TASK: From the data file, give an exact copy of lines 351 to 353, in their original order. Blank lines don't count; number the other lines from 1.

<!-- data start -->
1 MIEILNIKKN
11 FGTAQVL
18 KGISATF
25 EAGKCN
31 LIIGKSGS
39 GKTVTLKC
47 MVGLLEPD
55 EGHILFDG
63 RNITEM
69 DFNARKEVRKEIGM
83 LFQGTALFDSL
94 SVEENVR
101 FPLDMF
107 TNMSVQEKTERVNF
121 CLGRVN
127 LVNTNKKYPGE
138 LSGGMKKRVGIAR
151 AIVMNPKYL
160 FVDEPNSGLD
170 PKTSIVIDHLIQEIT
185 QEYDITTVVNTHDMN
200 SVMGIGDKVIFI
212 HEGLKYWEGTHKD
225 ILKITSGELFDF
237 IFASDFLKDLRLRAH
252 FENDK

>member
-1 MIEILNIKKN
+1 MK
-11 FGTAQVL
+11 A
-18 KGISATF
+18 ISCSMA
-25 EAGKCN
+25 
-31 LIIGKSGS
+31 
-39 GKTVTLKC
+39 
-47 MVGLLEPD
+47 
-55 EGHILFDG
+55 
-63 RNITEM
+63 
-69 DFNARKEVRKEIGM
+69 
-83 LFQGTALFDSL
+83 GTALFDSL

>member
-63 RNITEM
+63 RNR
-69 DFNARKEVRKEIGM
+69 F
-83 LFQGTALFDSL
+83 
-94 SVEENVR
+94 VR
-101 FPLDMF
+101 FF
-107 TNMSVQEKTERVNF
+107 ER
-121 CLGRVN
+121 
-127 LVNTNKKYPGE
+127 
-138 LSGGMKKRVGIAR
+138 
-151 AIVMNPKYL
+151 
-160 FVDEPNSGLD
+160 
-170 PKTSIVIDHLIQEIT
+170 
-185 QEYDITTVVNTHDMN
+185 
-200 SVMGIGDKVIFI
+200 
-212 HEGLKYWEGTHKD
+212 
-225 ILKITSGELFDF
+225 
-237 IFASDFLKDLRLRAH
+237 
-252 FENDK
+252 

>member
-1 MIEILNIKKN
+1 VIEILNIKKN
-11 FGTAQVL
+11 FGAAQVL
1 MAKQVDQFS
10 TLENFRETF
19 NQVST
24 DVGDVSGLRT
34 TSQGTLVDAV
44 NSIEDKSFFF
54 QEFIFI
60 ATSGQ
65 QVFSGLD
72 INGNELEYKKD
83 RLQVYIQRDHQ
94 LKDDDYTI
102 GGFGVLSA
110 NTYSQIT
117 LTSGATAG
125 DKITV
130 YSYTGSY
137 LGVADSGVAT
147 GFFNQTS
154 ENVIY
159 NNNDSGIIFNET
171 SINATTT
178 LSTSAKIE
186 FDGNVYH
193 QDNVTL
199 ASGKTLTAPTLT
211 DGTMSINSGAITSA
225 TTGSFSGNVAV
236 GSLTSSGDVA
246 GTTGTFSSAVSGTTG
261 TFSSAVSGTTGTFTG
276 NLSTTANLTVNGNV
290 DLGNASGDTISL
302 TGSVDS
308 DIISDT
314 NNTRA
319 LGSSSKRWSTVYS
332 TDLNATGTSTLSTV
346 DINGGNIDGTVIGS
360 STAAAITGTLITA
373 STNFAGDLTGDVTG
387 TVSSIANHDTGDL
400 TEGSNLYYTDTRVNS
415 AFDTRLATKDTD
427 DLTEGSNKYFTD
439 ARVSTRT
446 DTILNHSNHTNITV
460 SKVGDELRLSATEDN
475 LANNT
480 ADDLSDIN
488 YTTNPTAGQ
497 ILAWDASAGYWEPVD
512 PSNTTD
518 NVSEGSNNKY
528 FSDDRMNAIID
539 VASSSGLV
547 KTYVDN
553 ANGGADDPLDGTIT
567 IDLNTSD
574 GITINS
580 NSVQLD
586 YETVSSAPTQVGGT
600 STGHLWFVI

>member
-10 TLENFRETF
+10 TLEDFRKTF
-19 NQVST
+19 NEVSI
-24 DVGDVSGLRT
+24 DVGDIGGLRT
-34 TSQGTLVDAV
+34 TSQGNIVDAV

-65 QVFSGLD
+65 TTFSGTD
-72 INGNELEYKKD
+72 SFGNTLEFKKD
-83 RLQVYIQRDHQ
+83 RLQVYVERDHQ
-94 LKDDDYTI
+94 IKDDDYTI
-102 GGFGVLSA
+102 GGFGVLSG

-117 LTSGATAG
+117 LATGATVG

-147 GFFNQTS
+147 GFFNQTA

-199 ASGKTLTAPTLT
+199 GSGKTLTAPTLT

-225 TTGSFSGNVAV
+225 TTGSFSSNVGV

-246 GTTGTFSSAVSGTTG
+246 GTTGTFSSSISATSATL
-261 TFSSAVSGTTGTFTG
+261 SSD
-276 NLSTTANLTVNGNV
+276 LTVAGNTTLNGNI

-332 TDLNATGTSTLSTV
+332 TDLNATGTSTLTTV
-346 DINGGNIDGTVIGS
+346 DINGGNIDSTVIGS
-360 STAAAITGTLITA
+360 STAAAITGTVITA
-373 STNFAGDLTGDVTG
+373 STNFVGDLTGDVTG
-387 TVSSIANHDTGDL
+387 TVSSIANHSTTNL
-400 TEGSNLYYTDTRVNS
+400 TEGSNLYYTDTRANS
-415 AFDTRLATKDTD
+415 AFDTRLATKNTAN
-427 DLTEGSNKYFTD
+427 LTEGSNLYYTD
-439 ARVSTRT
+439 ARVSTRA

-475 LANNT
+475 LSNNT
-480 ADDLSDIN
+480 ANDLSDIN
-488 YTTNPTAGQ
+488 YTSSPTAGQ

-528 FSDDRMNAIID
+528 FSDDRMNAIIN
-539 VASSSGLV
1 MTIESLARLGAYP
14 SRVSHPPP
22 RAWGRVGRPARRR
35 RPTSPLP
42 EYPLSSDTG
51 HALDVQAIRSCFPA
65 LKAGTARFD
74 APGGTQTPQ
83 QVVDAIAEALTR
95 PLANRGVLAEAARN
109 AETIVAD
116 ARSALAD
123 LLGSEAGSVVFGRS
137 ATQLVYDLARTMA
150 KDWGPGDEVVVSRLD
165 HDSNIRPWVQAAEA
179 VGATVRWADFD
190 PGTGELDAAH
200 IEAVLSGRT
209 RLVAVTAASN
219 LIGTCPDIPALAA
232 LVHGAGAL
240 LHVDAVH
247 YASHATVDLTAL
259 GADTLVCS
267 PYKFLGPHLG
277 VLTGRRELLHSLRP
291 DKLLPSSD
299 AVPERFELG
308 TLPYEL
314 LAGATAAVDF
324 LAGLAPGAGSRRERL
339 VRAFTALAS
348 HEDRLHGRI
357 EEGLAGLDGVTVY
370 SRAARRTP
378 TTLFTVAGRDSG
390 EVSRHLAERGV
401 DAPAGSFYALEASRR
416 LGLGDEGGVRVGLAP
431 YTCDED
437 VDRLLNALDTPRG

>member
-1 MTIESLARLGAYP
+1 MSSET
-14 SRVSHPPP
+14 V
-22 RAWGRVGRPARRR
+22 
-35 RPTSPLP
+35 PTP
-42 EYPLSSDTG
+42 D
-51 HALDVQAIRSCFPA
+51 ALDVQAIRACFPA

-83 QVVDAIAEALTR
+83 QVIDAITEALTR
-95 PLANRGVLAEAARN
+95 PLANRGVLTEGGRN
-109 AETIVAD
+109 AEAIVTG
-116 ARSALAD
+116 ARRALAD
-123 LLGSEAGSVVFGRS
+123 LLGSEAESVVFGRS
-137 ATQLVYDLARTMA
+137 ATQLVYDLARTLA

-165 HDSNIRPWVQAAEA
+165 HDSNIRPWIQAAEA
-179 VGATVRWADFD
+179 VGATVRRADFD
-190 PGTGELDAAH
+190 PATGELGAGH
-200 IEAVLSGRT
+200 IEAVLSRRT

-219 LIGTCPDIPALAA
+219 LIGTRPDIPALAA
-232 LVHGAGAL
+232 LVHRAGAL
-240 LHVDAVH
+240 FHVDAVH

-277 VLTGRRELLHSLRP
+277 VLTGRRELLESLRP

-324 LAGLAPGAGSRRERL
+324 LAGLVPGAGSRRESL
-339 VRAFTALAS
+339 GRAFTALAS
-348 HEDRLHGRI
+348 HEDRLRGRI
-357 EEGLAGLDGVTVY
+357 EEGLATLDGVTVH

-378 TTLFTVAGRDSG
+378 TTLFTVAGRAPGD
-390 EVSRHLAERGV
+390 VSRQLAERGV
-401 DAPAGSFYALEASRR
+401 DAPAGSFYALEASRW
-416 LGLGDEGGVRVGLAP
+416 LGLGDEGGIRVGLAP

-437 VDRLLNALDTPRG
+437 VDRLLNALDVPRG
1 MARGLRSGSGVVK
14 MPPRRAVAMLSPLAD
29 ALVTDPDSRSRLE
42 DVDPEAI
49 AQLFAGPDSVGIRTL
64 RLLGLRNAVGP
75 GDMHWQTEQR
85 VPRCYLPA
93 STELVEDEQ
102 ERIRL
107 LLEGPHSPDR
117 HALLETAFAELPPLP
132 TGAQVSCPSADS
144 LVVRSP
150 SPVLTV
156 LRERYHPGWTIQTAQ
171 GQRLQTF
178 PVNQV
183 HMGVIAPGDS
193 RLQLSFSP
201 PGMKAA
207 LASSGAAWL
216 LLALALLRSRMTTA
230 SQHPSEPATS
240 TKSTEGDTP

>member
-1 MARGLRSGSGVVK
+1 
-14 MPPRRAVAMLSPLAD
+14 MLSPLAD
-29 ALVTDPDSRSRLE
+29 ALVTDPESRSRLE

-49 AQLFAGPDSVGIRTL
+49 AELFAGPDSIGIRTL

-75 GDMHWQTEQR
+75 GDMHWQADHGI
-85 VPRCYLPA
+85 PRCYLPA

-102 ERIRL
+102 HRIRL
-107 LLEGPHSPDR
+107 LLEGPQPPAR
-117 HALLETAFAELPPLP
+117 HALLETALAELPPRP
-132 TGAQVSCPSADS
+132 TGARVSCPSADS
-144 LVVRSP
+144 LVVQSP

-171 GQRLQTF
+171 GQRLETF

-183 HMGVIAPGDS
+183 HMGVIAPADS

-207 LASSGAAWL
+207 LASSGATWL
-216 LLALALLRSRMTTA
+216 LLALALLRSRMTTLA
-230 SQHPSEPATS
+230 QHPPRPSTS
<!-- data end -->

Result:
+75 GDMHWQADHGI
-85 VPRCYLPA
+85 PRCYLPA